Maid Home After 12 Years ‘Stranded’ in Saudi

A Cambodian maid who was stranded in Saudi Arabia for 12 years without money or legal documents spoke on Tuesday of the hardships she endured alone and her emotional reunion with the family she left as a 16-year-old after she finally returned home.

“It is the day I have been waiting for—to be reunited with my mom,” Sos Rotus said.

Sos Rotus, a maid who worked for more than 12 years in Saudi Arabia without pay, has returned to Phnom Penh after her Facebook plea for help went viral. (Leng Len/The Cambodia Daily)

Ms. Rotus’ plight was highlighted when her desperate plea for help went viral on Facebook earlier this month. The 28-year-old was the first known Cambodian victim of human trafficking in the Middle Eastern country, an anti-human trafficking official said on Tuesday.

Saudi Arabia has a history of problems with maids alleging abuse at the hands of employers in the strict Muslim country, which operates under Sharia law.

Ms. Rotus, who said she never received a cent of her salary during all the years she worked, finally made it back to Cambodia on Monday night. Her family traveled from Kompong Thom and Preah Sihanouk provinces to greet her in Phnom Penh.

A family member said that the Saudi Arabian government had given them $13,600 as a compensation payment.

Speaking limited Khmer—she left Cambodia when she was 16 and encountered no other Cambodians abroad—Ms. Rotus said she was “so excited” to reunite with her family, who she lost contact with 10 years ago.

Ms. Rotus spoke at the Cambodian Muslim Development Foundation in Phnom Penh’s Tuol Kok district having spent the night in the capital. The foundation is funded by Othsman Hassan, a Muslim community leader and Labor Ministry secretary of state, who helped repatriate Ms. Rotus after seeing her widely-shared video on Facebook appealing for help.

She was due to travel home to Kompong Thom province later on Tuesday.

She said she had left the province in 2005 after she was unable to find work. Her highest level of education was grade six.

She relocated to Riyadh, Saudi Arabia’s capital, after being promised a relatively high-paying job, Ms. Rotus said.

She said she was told by a recruitment agency in Phnom Penh she would receive $220 per month on a two-year employment contract. The agency had traveled to her village, Trapaing Chhouk, in Baray district, Kompong Thom, recruiting Cham Muslim women to go to Saudi Arabia.

“I said I wanted to go because I was poor. I thought I would be returning home within two years,” she said.

However, she said she did not receive a single cent.

Two years after arriving, her first employer, sick of her demands for payment, dumped her at a police station, where she was sheltered and fed for six months, she said. She eventually found another job as a maid.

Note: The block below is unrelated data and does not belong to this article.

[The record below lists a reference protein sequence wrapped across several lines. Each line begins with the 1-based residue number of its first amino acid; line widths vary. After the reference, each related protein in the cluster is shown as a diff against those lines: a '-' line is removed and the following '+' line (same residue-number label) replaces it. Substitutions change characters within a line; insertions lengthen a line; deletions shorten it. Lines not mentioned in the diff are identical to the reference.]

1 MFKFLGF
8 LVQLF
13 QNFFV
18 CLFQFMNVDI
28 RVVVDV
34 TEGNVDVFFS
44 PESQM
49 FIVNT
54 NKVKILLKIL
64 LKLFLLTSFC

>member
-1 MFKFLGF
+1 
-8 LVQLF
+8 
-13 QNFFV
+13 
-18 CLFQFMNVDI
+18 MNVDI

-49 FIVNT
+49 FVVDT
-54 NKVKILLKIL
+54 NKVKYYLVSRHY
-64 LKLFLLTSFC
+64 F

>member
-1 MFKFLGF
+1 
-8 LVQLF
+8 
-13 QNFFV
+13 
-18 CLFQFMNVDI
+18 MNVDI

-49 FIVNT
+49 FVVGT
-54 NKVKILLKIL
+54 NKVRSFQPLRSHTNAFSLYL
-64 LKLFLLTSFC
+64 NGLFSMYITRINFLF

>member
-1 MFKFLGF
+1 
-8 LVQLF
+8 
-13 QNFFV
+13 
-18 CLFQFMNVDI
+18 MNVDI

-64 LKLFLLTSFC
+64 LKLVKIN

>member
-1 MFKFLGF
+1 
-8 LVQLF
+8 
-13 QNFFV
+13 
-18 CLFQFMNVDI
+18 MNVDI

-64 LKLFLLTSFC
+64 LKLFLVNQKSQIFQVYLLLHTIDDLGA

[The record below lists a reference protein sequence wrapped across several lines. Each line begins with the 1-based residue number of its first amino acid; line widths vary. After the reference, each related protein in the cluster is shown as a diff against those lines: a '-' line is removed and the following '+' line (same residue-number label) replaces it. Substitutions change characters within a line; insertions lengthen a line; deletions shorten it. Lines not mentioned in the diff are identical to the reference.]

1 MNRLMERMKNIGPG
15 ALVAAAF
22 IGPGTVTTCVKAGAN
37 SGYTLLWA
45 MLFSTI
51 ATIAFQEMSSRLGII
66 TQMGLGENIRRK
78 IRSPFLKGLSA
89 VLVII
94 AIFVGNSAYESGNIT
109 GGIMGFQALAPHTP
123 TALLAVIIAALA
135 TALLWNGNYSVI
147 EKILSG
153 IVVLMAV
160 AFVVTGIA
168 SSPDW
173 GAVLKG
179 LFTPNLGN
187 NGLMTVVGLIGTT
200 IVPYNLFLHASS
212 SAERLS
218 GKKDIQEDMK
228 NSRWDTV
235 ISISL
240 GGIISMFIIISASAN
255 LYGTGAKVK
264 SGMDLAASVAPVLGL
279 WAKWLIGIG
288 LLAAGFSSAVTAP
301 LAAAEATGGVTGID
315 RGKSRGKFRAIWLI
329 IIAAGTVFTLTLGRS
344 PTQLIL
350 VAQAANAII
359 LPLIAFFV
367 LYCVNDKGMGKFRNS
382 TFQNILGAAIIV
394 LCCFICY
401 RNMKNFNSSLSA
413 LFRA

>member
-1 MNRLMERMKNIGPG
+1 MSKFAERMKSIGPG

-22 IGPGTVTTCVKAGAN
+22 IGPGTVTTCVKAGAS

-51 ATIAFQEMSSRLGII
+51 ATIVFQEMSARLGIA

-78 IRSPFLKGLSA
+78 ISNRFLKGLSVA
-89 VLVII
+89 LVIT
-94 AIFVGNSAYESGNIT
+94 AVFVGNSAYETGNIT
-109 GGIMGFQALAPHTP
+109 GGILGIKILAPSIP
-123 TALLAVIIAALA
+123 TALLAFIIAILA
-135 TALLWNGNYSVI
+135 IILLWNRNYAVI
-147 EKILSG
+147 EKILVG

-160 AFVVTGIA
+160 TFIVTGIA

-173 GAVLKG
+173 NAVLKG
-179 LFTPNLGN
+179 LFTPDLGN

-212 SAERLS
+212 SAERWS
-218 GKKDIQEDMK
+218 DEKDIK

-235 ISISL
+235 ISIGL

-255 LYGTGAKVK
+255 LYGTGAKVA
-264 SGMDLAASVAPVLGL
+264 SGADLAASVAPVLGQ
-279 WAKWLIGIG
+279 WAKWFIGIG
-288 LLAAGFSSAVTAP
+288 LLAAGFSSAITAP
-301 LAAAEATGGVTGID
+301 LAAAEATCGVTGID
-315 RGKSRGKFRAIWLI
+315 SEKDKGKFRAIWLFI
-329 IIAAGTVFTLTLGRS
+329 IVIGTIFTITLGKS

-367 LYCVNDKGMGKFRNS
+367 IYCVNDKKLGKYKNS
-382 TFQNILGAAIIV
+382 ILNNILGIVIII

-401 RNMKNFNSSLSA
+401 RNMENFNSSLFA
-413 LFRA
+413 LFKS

But her new employer also refused to pay, allegedly telling her that she would receive her salary at the end of her employment.

She had also lost contact with her family after leaving her first employer.

With no other Cambodians or an embassy to turn to, Ms. Rotus said she was miserable.

“I never met any Cambodians for the whole 12 years. I met only people from Bangladesh, Sri Lanka…. They also faced difficulties, but I was more miserable than them because I did not have any close [Cambodian] government office,” she said.

She said her hours—7 a.m. to 3 a.m.—were filled with domestic work. Though she was never given money, she was fed.

Meanwhile, in Cambodia, Ms. Rotus’ family had been trying to find her. They circulated photographs of the then-teenager amongst villagers who had traveled between Saudi Arabia and Cambodia, but to no avail.

Her mother, 55-year-old Los Nas, wept on Tuesday as she described being apart from her daughter for so long.

“I thought that she was gone, she was dead,” she said.

Ms. Nas and her sister, Ms. Rotus’ aunt, sought assistance from the Interior Ministry soon after losing contact in 2007, but they told her they could not help.

“I swear I won’t let her leave us again,” Ms. Nas said.

Chou Bun Eng, the vice chair of the Interior Ministry’s anti-human trafficking department, said on Tuesday that her agency did not receive a complaint.

Ms. Bun Eng said the case was concerning, however.

“There is no legal recruitment agency [for Saudi Arabia] thus far,” she said. The anti-human trafficking department was working on it, she added.

“There is already a victim—that means there must be a company transferring them illegally, and now we would like them to give us information,” she added.

Both Ms. Rotus and Mr. Hassan, the Labor Ministry secretary of state, claimed the offending recruitment agency was run by Ahmad Yahya, a fellow Muslim and secretary of state at the Social Affairs Ministry, though they provided no evidence for this.

Mr. Yahya and Mr. Hassan have been in a long-running dispute with each other over the construction of a road on land belonging to Phnom Penh’s Al-Serkal Mosque. Mr. Hassan successfully sued Mr. Yahya for defamation last year.

Mr. Yahya could not be reached on Tuesday.

Ms. Rotus’ uncle, Sas Zou Aisee, said the family had received $13,600 from the Saudi government, which he said was pursuing criminal charges against Ms. Rotus’ employers.

“We are grateful that she is back…with us,” he said. “We only need her back.”

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